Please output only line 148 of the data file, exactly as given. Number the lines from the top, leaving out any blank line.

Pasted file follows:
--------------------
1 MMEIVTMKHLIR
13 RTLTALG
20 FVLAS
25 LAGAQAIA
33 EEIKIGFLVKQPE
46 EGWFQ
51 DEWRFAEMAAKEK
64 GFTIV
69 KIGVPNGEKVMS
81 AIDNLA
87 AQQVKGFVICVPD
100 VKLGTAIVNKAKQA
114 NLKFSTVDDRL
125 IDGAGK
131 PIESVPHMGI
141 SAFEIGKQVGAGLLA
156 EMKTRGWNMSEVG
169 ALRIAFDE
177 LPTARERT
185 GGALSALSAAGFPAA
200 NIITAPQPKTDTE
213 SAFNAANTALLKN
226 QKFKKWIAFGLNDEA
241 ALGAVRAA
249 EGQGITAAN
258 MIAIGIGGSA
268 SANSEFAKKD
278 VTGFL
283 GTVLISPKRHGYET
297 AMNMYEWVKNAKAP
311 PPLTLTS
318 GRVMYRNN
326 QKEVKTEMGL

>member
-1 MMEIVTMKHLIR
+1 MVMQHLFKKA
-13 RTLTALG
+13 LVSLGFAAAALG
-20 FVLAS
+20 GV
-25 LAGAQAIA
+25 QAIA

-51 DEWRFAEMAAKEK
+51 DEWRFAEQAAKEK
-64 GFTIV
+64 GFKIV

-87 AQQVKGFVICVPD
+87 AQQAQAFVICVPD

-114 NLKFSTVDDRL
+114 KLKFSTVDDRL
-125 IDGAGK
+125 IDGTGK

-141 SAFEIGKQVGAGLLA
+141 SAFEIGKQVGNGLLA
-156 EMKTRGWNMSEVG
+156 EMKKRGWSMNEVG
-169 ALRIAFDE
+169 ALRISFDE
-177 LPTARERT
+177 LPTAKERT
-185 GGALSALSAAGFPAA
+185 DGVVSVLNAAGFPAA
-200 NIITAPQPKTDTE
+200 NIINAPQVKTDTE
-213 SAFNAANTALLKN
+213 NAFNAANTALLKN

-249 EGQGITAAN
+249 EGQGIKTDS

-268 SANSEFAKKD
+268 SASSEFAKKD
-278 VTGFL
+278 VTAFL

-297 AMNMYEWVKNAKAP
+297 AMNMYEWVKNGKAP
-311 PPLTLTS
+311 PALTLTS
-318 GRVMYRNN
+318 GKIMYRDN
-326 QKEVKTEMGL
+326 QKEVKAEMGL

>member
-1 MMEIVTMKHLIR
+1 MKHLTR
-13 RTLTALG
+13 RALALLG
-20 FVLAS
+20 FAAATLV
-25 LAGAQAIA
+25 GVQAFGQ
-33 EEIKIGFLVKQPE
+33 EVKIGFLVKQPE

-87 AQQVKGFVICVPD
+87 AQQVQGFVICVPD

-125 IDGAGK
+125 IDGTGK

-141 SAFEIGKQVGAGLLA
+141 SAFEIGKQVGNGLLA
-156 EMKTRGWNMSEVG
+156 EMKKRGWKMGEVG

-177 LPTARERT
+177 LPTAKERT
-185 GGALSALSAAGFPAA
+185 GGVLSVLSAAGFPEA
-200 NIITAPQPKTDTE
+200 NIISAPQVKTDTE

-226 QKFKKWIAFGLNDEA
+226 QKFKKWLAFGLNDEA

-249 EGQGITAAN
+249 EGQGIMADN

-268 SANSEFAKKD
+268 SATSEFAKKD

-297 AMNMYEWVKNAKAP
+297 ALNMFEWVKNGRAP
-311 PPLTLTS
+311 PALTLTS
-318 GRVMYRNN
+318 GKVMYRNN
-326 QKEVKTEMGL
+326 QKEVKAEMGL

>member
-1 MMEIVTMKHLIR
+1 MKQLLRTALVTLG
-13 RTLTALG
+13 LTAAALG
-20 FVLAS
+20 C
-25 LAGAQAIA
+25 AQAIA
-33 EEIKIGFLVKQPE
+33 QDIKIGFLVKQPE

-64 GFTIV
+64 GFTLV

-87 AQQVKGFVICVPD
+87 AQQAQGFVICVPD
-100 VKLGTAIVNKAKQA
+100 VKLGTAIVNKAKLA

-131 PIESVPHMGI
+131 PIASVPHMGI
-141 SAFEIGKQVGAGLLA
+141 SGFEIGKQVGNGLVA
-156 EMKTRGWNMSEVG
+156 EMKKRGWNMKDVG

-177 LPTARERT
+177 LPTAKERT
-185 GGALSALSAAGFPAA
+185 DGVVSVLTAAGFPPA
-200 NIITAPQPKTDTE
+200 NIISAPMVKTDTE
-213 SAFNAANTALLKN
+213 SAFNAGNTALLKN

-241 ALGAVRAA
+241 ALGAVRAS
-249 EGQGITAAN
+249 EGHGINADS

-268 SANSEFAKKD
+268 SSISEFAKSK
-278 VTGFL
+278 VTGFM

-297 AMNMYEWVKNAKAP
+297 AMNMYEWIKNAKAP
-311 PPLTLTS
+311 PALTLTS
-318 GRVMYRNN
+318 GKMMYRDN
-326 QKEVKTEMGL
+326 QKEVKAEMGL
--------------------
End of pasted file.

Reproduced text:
+200 NIISAPMVKTDTE